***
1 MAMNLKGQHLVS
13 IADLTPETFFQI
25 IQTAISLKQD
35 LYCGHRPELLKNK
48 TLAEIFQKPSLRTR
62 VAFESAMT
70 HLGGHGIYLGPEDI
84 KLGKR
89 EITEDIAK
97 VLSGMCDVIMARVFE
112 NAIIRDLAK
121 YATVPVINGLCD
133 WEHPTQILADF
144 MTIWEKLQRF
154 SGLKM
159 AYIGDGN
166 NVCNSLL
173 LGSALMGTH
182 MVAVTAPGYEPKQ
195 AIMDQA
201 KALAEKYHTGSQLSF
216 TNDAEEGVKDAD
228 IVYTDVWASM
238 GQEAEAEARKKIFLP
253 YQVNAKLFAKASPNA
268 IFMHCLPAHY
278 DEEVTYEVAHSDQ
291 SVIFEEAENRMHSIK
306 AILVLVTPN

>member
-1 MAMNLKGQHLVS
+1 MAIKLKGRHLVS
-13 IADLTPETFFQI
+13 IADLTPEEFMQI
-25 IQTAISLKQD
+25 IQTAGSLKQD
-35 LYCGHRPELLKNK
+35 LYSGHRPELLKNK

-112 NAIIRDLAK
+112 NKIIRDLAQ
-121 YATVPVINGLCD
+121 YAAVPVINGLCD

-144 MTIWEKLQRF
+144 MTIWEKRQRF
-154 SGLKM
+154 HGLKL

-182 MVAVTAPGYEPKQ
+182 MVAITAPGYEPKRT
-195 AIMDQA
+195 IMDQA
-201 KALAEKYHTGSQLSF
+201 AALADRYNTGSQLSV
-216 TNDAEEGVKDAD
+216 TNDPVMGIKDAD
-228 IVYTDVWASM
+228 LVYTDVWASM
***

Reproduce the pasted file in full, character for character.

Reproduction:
1 MAMNLKGQHLVS
13 IADLTPETFFQI
25 IQTAISLKQD
35 LYCGHRPELLKNK
48 TLAEIFQKPSLRTR
62 VAFESAMT
70 HLGGHGIYLGPEDI
84 KLGKR
89 EITEDIAK
97 VLSGMCDVIMARVFE
112 NAIIRDLAK
121 YATVPVINGLCD
133 WEHPTQILADF
144 MTIWEKLQRF
154 SGLKM
159 AYIGDGN
166 NVCNSLL
173 LGSALMGTH
182 MVAVTAPGYEPKQ
195 AIMDQA
201 KALAEKYHTGSQLSF
216 TNDAEEGVKDAD
228 IVYTDVWASM
238 GQEAEAEARKKIFLP
253 YQVNAKLFAKASPNA
268 IFMHCLPAHY
278 DEEVTYEVAHSDQ
291 SVIFEEAENRMHSIK
306 AILVLVTPN

>member
-1 MAMNLKGQHLVS
+1 MAIKLKGRHLVS
-13 IADLTPETFFQI
+13 IADLTPEEFMQI
-25 IQTAISLKQD
+25 IQTAGSLKQD
-35 LYCGHRPELLKNK
+35 LYSGHRPELLKNK

-112 NAIIRDLAK
+112 NKIIRDLAQ
-121 YATVPVINGLCD
+121 YAAVPVINGLCD

-144 MTIWEKLQRF
+144 MTIWEKRQRF
-154 SGLKM
+154 HGLKL

-182 MVAVTAPGYEPKQ
+182 MVAITAPGYEPKRT
-195 AIMDQA
+195 IMDQA
-201 KALAEKYHTGSQLSF
+201 AALADRYNTGSQLSV
-216 TNDAEEGVKDAD
+216 TNDPVMGIKDAD
-228 IVYTDVWASM
+228 LVYTDVWASM